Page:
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Cubs give Zambrano just enough support in return
Once upon a time they were natural-born enemies in the Cubs-Cardinals rivalry, a couple of strong-headed personalities who epitomized the character of their respective organizations.
But Carlos Zambrano and Jim Edmonds shared center stage for the Cubs on Friday night at Busch Stadium, both making comebacks in another wild game between the two long-standing foes.
After Edmonds got the night rolling with some pregame shots at his former manager, Tony La Russa, before his long-awaited return to St. Louis, Zambrano threw six shutout innings in his first game off the disabled list to lead the Cubs to a 2-1 victory.
"After being out of the rotation two weeks, your stuff is not going to be that sharp," catcher Geovany Soto said. "But it really was. I think it was better than before he got hurt."
Soto and Kosuke Fukudome homered off Braden Looper to pace the Cubs' offense, which did just enough on a perfectly cool 4th of July evening.
As the fireworks show at the Arch was on display over the right-field bleachers, Kerry Wood pitched a scoreless ninth to notch his 22nd save.
"I've never seen [fireworks] in the bottom half of the ninth inning," manager Lou Piniella said. "It had to be a little distracting to the players out there."
Even more distracted was La Russa, who was upset with what he believed was plate umpire Ted Barrett's generous strike zone for Wood, particularly on two called strikes that sent Troy Glaus to the bench fuming. Wood ended things with the tying run on first when Ryan Ludwick grounded out, increasing the Cubs' National League Central lead to 31/2 games.
While Edmonds went 0-for-4 with three strikeouts after receiving a warm welcome, Zambrano fared much better in his return from his first DL stint since 2002. With a 9-3 record, Zambrano has a shot at making the All-Star team, which will be announced Sunday.
"There are some better pitchers who have better numbers who can help the National League," he said. "Believe me, I'll go to Venezuela … spend some time with my daughter, my mom and my family. I've been in two All-Star Games. It's good if I go. If I don't go, it's OK."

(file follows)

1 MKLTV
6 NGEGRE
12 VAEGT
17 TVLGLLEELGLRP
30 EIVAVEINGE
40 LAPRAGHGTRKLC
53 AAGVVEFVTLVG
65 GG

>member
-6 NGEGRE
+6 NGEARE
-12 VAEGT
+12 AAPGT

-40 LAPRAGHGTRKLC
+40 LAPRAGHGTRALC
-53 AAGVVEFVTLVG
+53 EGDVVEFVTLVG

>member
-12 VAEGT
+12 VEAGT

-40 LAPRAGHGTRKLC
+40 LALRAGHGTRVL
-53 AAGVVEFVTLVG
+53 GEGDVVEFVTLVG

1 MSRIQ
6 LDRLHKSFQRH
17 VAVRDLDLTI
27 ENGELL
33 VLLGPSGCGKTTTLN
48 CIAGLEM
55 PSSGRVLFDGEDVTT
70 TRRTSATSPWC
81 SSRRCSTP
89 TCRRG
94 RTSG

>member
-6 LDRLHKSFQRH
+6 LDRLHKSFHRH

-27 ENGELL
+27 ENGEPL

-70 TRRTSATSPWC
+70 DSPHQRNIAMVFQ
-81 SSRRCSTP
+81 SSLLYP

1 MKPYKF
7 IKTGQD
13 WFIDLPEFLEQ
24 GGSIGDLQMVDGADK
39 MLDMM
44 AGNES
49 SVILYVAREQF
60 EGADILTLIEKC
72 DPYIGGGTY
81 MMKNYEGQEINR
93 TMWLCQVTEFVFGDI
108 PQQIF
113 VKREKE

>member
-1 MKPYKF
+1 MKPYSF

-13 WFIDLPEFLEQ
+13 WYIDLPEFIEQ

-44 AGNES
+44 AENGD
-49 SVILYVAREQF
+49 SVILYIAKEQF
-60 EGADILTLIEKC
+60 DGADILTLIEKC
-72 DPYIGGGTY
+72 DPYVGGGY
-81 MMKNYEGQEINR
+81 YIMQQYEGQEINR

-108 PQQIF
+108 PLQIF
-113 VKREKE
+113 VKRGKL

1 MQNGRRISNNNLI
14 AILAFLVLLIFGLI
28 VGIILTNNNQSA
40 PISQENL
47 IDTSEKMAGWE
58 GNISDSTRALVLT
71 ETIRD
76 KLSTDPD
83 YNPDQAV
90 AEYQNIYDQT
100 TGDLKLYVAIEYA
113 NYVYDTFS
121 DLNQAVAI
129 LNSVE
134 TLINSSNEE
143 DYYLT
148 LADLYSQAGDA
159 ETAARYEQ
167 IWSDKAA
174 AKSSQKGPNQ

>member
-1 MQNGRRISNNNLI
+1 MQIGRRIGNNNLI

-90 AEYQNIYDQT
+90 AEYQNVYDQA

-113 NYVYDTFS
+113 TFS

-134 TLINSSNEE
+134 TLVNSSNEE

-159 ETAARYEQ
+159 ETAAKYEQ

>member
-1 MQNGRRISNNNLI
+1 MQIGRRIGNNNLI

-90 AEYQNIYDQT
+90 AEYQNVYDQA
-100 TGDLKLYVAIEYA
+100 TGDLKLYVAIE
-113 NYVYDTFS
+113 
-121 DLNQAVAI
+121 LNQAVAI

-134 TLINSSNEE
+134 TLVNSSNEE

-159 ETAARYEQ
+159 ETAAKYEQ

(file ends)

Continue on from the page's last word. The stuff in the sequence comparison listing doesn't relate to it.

Zambrano looked a lot like the Zambrano of old, shrugging off his shoulder issues while allowing four singles—including two infield hits—during an 87-pitch outing. His velocity averaged between 92 and 94 m.p.h., and his slider and split-fingered fastball were effective all night.
"Zambrano did exactly what we needed him to do," Piniella said.
Before the game, Piniella had noted the Cubs' pitching had gone from first to fourth in the National League with Zambrano on the DL.
"We'll see if it's just a coincidence," he said. "I'm hoping he'll come in and help to stabilize things."
Zambrano got into trouble with a 2-0 lead in the sixth, allowing an infield hit to Albert Pujols before walking Rick Ankiel on four pitches. Piniella got his bullpen going, but Zambrano quickly regrouped. He retired Glaus on a foul pop-up and got Chris Duncan to hit into a force play to end the inning.
Pujols hit his 300th career homer off Bob Howry in the eighth, becoming at 27 the fifth-youngest player to reach that mark. But Wood came on in the ninth to end it, with fireworks exploding.
Piniella leaned back in his chair afterward, enjoying the moment after a long trip from San Francisco.
"And I'm going to have a nice beer for the 4th of July," he said.